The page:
Are hackers outsmarting our banks in their security measures?
Their method? Just hack into the victims' mobile phone, where the hackers can then access both credit card details and OTPs at one go. Apps or websites where the consumer have previously keyed in their credit card information can reveal the card details, whereas the SMS would give the OTP required to make sure the transaction goes through.
I'm not making it up. Take a look at this case as reported by The Straits Times last year:
Source: Man in row with bank over hacked phone (The Straits Times)
A year on, have our local banks failed to do anything about this?
I would have thought that with this scam being made public and ABS having warned everyone, the banks would have already made steps to further strengthen their security systems and outwit the hackers. However, my friend was recently the victim of such a fraud case, which seems to be similar to Mr Loh's case...and OCBC basically told her to pay for a transaction she never made.
OCBC claims that the transaction was approved as the (OTP) provided matched the one that was sent to her mobile phone as part of their 2-FA protocol.
Now, this worries me.
As consumers, we bank with our local banks believing their claims that their security systems are highly secure. But incidents like these clearly show that they are not. Furthermore, it shows that our banks have failed to keep up with the hackers even after their ways of outsmarting their security systems have been made known.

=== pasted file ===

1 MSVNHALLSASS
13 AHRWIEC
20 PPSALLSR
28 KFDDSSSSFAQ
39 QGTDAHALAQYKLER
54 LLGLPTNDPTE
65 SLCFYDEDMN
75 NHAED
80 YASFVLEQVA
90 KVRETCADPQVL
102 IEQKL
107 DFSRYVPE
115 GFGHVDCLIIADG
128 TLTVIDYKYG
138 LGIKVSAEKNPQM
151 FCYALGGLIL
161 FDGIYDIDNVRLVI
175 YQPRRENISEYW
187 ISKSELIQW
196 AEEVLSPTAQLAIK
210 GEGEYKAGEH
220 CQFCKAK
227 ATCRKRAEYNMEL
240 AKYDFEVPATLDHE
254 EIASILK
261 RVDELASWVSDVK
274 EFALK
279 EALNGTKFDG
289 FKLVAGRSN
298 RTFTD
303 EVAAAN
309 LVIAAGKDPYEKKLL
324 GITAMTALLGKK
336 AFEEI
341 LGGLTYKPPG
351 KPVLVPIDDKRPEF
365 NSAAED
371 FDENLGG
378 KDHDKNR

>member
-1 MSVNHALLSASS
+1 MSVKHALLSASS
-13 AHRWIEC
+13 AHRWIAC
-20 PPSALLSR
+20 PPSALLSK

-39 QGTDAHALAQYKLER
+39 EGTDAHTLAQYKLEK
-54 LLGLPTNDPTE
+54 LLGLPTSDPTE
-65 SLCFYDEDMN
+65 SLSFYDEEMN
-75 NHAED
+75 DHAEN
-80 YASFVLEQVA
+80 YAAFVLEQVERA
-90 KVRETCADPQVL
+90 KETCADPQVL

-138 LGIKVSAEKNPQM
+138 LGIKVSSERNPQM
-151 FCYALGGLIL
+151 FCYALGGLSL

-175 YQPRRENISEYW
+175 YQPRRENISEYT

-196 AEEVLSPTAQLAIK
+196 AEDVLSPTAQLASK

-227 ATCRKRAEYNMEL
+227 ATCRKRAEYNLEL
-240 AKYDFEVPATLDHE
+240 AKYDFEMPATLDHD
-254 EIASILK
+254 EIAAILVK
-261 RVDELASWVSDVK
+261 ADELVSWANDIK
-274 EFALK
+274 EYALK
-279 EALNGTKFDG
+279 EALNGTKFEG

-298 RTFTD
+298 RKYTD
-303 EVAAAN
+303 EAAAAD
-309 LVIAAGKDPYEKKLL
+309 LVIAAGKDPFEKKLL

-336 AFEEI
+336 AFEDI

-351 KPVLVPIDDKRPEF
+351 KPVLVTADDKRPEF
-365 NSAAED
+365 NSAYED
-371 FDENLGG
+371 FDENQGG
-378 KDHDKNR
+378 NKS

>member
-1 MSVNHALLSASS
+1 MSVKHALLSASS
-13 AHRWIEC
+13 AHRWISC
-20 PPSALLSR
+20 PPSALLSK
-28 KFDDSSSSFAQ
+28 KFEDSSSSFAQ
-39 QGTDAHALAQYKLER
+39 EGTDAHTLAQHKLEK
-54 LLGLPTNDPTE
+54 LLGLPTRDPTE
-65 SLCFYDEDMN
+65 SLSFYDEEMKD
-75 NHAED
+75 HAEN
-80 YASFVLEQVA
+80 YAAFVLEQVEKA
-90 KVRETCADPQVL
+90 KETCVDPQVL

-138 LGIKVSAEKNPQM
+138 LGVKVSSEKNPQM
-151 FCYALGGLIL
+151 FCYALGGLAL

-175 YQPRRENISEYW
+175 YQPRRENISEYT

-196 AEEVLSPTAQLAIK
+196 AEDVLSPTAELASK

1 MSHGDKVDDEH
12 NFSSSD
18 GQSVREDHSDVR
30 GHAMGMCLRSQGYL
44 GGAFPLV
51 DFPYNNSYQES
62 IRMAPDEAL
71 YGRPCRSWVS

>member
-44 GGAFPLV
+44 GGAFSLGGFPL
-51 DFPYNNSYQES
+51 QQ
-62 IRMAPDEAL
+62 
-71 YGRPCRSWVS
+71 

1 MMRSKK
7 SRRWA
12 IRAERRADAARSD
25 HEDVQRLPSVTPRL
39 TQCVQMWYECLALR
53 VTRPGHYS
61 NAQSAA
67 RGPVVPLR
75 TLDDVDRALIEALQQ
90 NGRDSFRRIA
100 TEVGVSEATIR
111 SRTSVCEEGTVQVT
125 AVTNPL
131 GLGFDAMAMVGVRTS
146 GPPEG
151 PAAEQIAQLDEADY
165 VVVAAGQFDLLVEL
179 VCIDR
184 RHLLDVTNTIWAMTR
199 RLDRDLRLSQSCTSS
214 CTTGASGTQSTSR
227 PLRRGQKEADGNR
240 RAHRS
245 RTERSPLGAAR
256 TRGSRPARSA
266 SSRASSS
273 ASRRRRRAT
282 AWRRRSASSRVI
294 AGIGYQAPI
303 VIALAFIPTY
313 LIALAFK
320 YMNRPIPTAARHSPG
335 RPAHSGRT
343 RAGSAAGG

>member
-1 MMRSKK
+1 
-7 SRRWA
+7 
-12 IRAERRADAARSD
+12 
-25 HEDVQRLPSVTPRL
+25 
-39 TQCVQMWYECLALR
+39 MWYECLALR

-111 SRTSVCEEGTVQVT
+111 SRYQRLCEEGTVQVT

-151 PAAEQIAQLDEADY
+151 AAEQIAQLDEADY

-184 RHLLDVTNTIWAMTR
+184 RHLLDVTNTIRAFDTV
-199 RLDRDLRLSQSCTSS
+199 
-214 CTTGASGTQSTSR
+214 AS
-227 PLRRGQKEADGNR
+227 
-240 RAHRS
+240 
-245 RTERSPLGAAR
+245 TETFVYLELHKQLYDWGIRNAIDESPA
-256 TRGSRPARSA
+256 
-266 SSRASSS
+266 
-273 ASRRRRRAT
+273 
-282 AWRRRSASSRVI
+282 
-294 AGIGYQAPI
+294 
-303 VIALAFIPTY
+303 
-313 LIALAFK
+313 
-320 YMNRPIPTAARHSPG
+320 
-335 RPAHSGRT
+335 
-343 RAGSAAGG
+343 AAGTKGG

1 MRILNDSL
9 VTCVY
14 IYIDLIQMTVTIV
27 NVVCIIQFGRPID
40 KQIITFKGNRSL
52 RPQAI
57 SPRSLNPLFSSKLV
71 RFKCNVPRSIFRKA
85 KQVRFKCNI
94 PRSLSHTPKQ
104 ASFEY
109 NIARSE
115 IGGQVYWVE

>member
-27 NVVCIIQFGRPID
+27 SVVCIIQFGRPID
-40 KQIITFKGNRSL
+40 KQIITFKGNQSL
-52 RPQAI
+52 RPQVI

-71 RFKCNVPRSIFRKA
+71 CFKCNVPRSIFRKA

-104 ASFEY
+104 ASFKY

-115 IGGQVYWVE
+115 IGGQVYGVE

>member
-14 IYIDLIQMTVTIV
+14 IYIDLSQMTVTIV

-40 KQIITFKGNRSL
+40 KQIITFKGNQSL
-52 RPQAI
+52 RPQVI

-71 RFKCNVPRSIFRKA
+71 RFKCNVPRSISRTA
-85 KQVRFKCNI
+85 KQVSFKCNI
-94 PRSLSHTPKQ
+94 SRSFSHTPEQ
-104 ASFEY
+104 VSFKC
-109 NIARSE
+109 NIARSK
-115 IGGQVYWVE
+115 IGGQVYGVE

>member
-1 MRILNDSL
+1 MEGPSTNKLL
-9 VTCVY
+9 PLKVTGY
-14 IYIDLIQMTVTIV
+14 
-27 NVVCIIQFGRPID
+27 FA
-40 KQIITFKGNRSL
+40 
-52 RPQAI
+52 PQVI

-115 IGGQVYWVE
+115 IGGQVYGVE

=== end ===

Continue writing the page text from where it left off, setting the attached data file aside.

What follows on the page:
We're heading towards a cashless society, but what implications will that bring? While Paywave, Apple Pay, Android Pay and a whole load of other cashless technologies promise us convenience, at what cost will this come at?
Even when some folks were complaining about the 2-FA system being a hassle, I gladly welcomed it as I saw it to be a necessary hassle to prevent fraud whenever we transact online. However, now that I know hackers can simply outsmart the system by hacking into our mobile phones, we may no longer be safe even with 2-FA authentication methods.
You might want to disable mobile apps that have your credit card details autosaved and clear your cookies / history as well if you want to prevent this from happening to you.
Any of us could be the next victim.
With love and concern,